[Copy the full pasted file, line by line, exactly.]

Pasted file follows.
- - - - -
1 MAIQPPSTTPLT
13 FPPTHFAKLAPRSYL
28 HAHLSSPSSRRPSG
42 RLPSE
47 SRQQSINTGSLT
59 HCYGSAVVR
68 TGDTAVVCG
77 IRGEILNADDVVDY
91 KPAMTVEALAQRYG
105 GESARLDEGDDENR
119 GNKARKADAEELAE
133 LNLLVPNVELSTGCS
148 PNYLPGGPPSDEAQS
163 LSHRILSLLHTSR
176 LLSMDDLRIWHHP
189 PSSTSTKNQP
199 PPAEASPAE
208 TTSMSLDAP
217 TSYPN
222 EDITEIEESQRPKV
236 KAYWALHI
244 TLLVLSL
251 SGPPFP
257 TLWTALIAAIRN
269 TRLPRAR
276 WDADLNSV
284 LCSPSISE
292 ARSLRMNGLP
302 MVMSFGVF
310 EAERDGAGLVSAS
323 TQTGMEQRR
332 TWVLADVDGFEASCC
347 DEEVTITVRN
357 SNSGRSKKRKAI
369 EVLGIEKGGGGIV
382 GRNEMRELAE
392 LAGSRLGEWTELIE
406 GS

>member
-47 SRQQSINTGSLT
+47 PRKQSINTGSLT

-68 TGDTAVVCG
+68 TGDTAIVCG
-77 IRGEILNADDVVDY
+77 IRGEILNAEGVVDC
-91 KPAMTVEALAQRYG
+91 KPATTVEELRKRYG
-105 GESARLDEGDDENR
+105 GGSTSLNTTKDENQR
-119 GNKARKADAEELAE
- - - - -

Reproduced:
1 MAIQPPSTTPLT
13 FPPTHFAKLAPRSYL
28 HAHLSSPSSRRPSG
42 RLPSE
47 SRQQSINTGSLT
59 HCYGSAVVR
68 TGDTAVVCG
77 IRGEILNADDVVDY
91 KPAMTVEALAQRYG
105 GESARLDEGDDENR
119 GNKARKADAEELAE
133 LNLLVPNVELSTGCS
148 PNYLPGGPPSDEAQS
163 LSHRILSLLHTSR
176 LLSMDDLRIWHHP
189 PSSTSTKNQP
199 PPAEASPAE
208 TTSMSLDAP
217 TSYPN
222 EDITEIEESQRPKV
236 KAYWALHI
244 TLLVLSL
251 SGPPFP
257 TLWTALIAAIRN
269 TRLPRAR
276 WDADLNSV
284 LCSPSISE
292 ARSLRMNGLP
302 MVMSFGVF
310 EAERDGAGLVSAS
323 TQTGMEQRR
332 TWVLADVDGFEASCC
347 DEEVTITVRN
357 SNSGRSKKRKAI
369 EVLGIEKGGGGIV
382 GRNEMRELAE
392 LAGSRLGEWTELIE
406 GS

>member
-47 SRQQSINTGSLT
+47 PRKQSINTGSLT

-68 TGDTAVVCG
+68 TGDTAIVCG
-77 IRGEILNADDVVDY
+77 IRGEILNAEGVVDC
-91 KPAMTVEALAQRYG
+91 KPATTVEELRKRYG
-105 GESARLDEGDDENR
+105 GGSTSLNTTKDENQR
-119 GNKARKADAEELAE